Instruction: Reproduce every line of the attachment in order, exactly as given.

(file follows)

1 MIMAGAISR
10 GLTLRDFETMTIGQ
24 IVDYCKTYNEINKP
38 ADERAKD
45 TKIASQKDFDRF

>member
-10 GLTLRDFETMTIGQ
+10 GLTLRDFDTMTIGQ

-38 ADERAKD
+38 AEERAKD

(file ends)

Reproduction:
1 MIMAGAISR
10 GLTLRDFETMTIGQ
24 IVDYCKTYNEINKP
38 ADERAKD
45 TKIASQKDFDRF

>member
-10 GLTLRDFETMTIGQ
+10 GLTLRDFDTMTIGQ

-38 ADERAKD
+38 AEERAKD